Impossible Foods made a lot of noise with its veggie burger that “bleeds,” securing $108 million in funding last year and generating serious hype. But it’s yet to have been tested on consumers’ palates. Now, company founder Pat Brown, a biochemist, appears ready to unleash his creation. Earlier today, Impossible Foods introduced its burger at a press event in midtown Manhattan, where it was unveiled that — having already been backed by heavyweights like Bill Gates — Impossible had scored an (unlikely) culinary ally: David Chang, who will debut the veggie burger in New York at one of his restaurants.
The Momofuku man rose to stardom thanks to his gluttonously porky cooking, and has been to known to espouse very strong opinions about what should and shouldn’t be done to burgers from time to time. Those rule don’t include cutting out beef entirely, as the Impossible’s high-tech creation will debut tomorrow at noon at Chang’s Momoufuku Nishi. Available with all-American fixings lettuce, tomato, pickles, and special sauce — all on a Martin’s potato roll, of course — it will set you back $12. Non-vegans can get cheese for an extra dollar. Fries will be on the side. There will also a tasty looking limited-edition patty melt.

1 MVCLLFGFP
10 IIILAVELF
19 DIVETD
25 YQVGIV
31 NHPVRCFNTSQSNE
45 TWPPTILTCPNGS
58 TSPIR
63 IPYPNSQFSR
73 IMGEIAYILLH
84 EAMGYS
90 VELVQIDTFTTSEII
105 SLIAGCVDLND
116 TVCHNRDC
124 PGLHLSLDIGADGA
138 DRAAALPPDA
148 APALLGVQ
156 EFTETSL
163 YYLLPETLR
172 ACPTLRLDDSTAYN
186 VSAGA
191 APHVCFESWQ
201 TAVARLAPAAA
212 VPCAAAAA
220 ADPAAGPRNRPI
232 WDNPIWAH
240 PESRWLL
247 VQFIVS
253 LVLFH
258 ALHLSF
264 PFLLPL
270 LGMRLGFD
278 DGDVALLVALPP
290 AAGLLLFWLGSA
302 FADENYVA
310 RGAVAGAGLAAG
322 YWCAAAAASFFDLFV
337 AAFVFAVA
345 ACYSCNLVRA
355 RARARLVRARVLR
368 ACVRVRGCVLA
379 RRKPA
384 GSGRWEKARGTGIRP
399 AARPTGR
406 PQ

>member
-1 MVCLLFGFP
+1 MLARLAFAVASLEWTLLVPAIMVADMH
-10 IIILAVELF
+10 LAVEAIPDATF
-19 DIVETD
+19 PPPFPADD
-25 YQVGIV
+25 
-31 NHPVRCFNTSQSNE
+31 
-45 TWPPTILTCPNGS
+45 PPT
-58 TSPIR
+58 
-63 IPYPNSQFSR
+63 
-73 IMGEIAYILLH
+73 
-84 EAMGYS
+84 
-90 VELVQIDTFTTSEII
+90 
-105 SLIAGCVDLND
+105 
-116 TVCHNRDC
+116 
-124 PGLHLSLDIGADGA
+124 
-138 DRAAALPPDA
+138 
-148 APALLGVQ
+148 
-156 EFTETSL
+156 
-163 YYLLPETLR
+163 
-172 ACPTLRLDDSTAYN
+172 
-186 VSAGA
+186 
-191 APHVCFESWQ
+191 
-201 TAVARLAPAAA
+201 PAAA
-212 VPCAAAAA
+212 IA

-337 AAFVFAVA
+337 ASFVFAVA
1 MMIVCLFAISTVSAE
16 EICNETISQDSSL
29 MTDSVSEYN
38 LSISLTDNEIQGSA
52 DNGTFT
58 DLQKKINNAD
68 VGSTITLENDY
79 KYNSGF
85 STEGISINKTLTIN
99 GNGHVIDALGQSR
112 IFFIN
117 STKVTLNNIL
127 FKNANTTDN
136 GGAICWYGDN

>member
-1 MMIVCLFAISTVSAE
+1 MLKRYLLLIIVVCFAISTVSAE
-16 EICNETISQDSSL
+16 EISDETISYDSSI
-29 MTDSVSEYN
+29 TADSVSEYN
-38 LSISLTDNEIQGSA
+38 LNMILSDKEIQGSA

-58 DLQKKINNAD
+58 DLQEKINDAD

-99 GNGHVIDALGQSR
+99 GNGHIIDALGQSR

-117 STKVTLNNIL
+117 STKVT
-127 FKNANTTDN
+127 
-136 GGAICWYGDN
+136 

While Chang will only be making the burger and melt, the chef says he’s experimented with the fake meat in dumplings, meatloaf, and as a pork-sausage substitute. He also says he first ate it as tartare, and gave it the highest seal of Chang-ian approval by calling it an umami bomb.
So, how are the actual burgers? The versions served at the press event tasted uncannily like the real thing, with a whiff of miso, and has real crumble and crust. The veggie patties certainly taste more like a proper burger than the lifeless grey pucks your uncle served at that backyard barbecue.
For Impossible, getting Chang onboard sounds like exactly the kind of partnership they were gunning for. Last year, Brown told New York that his target clientele isn’t vegans but “mainstream, mass-market, uncompromising, meat-loving carnivores.” Which sounds, really, like a pretty apt description for a Budweiser-guzzling chef who, for a long time, maintained a staunchly meaty no-substitutions policy. In other words: If you’re going after the meat crazed, you better go right for the jugular.